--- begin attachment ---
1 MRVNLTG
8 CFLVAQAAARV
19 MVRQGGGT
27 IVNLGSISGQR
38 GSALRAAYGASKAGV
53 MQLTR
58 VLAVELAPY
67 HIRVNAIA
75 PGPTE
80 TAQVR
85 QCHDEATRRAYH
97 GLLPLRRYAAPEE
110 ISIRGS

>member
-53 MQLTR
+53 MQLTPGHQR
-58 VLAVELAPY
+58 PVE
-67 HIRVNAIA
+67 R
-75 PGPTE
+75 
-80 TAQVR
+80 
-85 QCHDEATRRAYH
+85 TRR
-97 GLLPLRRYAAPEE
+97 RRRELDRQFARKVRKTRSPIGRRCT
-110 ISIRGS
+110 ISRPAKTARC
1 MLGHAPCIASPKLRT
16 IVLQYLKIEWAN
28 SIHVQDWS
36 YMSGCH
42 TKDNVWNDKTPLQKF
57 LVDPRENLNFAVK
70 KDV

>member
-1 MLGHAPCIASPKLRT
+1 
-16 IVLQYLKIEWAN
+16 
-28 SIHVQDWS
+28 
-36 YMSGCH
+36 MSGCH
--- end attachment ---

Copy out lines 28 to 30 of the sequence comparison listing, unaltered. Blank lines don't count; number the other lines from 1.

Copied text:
+97 RRRELDRQFARKVRKTRSPIGRRCT
-110 ISIRGS
+110 ISRPAKTARC